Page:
Queue standing evaluations
As a result of all these ups and downs, the queue standing for climate is at its 81st percentile, still a strong reading. Economic expectations have a low 35.5 percentile standing; income expectations have a moderate still-above-median 63.5 percentile standing. The 'propensity to buy' has a 78.2 percentile standing. And of course, the German unemployment rate continues to hover at a post-unification low.

New threats?
And while there are no new reports of an influx of migrants, the new Syrian offensive has made more people homeless there than ever before. There could be another wave of migration ready to assail the EU.

Consumer attitudes elsewhere
On data up-to-date only through January, Italy shows some firming trends in confidence. The French consumer has been losing some ground. The U.K. is seeing improvement but on still net negative readings. French confidence has a 91.9 percentile standing; Italy has an 85.2 percentile standing; and the U.K. has a 56.7 percentile standing.

Consumers are surprisingly buoyant
Consumers continue to exude much more confidence and show higher readings of satisfaction than do most simple indicators of economic performance. For example, Europe (EMU), Germany, France, Italy and the U.K. GDP figures have been disappointing. Italy and France both showed a drop in GDP in Q4. German GDP rose by just 0.1% (annualized!). France, Germany, Italy and the EMU all have year-on-year growth rates for GDP below 1%. The U.K. logged a year-on-year gain of 1.1%. Obviously, the economy is not doing all that well but unemployment rates are 'universally' low across Europe and that largely explains the much higher evaluation for consumer attitudes.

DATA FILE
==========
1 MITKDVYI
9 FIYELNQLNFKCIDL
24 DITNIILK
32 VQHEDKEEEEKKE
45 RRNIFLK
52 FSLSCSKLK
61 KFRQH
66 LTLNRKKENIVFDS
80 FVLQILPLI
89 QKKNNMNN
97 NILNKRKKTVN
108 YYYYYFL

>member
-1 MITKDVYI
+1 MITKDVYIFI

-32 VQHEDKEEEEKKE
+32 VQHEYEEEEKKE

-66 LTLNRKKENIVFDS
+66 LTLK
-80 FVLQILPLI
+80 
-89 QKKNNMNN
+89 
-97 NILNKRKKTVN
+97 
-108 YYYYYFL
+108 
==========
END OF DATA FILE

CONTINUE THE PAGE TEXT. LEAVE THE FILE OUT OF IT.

The threat of Coronavirus...on top of everything else
In calling the Coronavirus a threat, the IMF is trying to make sure that it is being taken seriously. The disease, while global in reach, is not deemed to be a pandemic since it does not yet show that it is spreading independently in areas outside China (except perhaps for the cruise ship in Yokohama; that is clearly a special case- but one to learn from). The flu has been and still is hitting China hard. China is a large economy and the knock-on impact to global commodity prices has been severe. There are also supply chain issues that affect industries and companies differently since not all firms source non-China destined parts from factories inside China. But some do. Germany is very plugged into the global economy. That is why events that impact global trade are a big problem for Germany. German exports plus imports are 88% of nominal GDP. No other major economy in the world is as exposed to international events. This kind of diversification has given German growth resilience. And that works until it doesn't. In this environment with U.S. sanctions slapped on Russia, then on Iran, with the U.S.-China trade war taking its toll and now the Coronavirus and next - who knows what will happen to German access to the U.K. market when the Brexit transition deal is struck? Germany has seen various export markets implode one after the other. There is still a U.S.-EU trade deal pending. The German economy is reeling; yet, it has not shown persistent GDP declines and the job market has been insulated. But for how much longer can that miracle last?